In Candide, Voltaire thoroughly exposes the fallacies of the naïve optimistic worldview. Yet, through Candide’s visit to the wealthy and esteemed Venetian senator Pococurante, Voltaire shows an equally dangerous pitfall to avoid in approaching reality: the mentality of perfectionism. Pococurante is surrounded by immense riches and objects of high culture -- yet he is perpetually unhappy. The senator concocts impossibly high, unreasonable standards which he expects the world around him to meet -- a goal the world cannot reach. Simultaneously, Pococurante does nothing to alleviate his displeasure and is hence doomed to perpetual disappointment. Through Pococurante’s example, Voltaire rejects perfectionism as a route to happiness and instead presents the old Turkish man as a model for adhering to reality in setting reasonable expectations. The old man influences Candide to recognize that one can only gain happiness by aligning one’s expectations with one’s abilities to act in the real world. Voltaire presents readers with a real hope of flourishing in this world by working to affect what one can and refraining from empty complaints about falling short of arbitrarily high standards.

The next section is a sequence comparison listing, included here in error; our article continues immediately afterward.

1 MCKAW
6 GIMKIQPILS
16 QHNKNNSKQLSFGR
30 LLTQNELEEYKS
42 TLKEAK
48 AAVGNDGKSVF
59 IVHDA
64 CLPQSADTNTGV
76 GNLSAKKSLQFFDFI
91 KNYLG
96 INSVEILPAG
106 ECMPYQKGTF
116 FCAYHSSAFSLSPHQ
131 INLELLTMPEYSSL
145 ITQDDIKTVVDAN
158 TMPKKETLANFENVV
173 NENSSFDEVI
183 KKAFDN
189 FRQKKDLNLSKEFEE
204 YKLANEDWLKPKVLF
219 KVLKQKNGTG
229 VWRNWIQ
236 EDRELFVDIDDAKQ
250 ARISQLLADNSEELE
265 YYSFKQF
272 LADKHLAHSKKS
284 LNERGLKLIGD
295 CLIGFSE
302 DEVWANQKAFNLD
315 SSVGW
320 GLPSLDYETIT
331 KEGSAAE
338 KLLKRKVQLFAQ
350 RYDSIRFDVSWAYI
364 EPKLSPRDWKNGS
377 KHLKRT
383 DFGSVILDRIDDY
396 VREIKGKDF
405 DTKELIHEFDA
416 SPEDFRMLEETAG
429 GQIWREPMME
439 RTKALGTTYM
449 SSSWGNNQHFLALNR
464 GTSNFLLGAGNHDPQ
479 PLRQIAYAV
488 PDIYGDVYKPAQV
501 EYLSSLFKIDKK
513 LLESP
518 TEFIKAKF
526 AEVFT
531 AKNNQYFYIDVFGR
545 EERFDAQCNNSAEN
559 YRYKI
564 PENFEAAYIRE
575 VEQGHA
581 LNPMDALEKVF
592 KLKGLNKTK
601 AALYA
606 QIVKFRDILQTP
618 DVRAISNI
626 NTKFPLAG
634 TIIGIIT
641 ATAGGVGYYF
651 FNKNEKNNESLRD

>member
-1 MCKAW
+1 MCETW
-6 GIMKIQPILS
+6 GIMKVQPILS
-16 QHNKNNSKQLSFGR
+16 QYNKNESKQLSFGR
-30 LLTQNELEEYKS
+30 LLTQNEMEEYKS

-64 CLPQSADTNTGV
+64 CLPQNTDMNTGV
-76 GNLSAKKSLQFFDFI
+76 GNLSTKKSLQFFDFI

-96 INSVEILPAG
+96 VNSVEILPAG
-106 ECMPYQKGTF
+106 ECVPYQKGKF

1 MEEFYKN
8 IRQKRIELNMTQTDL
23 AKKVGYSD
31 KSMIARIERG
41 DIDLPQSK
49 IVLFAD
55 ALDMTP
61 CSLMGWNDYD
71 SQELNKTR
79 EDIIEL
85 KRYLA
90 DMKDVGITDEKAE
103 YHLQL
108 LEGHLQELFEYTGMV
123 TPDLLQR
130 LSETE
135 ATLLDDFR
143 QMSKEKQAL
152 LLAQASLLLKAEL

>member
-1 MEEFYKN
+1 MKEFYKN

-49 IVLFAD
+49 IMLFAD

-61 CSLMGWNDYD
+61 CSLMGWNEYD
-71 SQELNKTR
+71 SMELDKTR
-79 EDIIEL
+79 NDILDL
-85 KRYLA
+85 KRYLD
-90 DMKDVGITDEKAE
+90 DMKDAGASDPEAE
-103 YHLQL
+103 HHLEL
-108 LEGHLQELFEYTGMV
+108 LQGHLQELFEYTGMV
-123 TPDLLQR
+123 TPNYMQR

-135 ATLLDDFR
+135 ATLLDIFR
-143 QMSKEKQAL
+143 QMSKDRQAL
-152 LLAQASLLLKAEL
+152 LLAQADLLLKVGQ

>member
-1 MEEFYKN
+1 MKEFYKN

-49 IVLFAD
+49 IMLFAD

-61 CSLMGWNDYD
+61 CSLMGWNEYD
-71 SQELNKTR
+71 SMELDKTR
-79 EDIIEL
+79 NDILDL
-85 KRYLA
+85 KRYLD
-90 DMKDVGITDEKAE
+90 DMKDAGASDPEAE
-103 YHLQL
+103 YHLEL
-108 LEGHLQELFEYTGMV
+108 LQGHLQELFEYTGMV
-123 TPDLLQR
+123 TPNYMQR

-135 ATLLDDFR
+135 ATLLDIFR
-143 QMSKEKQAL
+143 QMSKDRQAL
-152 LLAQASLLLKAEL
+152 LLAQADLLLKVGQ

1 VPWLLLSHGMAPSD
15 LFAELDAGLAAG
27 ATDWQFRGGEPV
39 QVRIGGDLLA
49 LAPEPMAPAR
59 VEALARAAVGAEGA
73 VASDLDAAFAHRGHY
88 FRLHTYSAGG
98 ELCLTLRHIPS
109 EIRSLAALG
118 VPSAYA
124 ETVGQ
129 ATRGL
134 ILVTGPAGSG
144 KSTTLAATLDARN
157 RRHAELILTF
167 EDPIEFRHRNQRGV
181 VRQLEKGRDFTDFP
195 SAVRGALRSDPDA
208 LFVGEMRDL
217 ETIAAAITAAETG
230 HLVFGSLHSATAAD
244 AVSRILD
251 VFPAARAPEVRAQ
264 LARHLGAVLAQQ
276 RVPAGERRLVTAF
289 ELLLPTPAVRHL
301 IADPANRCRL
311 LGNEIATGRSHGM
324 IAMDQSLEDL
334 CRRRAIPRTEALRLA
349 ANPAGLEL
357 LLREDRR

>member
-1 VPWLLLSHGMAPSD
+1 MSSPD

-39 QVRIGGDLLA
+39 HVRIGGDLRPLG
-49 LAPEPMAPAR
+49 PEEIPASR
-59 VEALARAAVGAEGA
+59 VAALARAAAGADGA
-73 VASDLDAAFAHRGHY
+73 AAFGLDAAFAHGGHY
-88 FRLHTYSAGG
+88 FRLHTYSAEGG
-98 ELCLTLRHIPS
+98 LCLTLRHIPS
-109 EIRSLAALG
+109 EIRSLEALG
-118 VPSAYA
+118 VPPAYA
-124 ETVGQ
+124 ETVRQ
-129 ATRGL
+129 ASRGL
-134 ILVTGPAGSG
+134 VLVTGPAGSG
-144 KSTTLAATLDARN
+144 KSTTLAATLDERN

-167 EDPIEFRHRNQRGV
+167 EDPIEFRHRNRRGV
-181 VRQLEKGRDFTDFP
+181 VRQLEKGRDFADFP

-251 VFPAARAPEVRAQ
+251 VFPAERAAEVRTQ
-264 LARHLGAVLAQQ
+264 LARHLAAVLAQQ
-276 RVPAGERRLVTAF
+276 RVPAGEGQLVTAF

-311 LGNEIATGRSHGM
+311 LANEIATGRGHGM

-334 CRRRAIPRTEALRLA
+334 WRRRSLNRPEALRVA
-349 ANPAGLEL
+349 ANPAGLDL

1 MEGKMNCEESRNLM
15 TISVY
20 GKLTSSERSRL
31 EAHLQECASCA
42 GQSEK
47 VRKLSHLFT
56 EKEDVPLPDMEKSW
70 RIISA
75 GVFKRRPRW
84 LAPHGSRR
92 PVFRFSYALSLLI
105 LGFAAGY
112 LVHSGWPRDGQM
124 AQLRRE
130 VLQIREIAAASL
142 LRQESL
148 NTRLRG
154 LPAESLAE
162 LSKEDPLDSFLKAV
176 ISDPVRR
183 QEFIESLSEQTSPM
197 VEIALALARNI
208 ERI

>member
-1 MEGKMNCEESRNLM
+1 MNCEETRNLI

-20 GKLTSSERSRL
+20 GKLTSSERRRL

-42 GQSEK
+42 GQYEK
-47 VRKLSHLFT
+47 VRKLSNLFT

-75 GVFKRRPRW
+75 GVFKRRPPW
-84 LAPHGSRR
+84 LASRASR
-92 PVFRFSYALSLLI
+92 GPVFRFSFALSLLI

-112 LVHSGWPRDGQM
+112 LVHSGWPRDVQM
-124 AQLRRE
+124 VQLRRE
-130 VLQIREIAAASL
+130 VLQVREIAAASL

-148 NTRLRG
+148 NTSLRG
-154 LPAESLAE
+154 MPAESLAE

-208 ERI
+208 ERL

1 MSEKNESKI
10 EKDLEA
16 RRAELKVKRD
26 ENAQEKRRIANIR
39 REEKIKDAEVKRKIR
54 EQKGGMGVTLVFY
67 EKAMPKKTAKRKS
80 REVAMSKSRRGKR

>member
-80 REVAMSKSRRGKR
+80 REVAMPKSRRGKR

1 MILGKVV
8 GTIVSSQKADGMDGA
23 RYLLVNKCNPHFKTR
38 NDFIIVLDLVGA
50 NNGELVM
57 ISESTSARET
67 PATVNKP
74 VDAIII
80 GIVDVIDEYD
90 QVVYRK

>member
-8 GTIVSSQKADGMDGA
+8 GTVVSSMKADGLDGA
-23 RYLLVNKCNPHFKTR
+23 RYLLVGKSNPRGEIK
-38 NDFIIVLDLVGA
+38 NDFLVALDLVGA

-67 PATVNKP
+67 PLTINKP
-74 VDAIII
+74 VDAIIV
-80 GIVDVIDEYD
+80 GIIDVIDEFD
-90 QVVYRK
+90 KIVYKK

Pococurante -- despite his immersion in wealth, luxury, art, music, and literature -- is perpetually displeased with everything around him. He expects perfection from everything, but even the best aspects of life cannot meet so rigorous a standard. He derides his extensive collection of great masters’ art as discolored, unrealistic, and poorly composed; he then puts forth a criterion of which even the best paintings fall short: “I like a picture only when I can see in it a touch of nature itself, and there are none of this sort. I have many paintings, but I no longer look at them.” Pococurante recognizes that the medium of art is unsuited for flawlessly photographic depiction of nature. Yet instead of consequently rejecting his standard of judgment as unrealistic, he rejects the art that does not meet it. Pococurante is not an artist; he does not try to paint anything that would meet his own ideal. He does not act to remedy his dissatisfaction. Rather, his perfectionism breeds pessimism: because neither he nor the great masters meet his expectations, Pococurante is doomed to disappointment and knows it.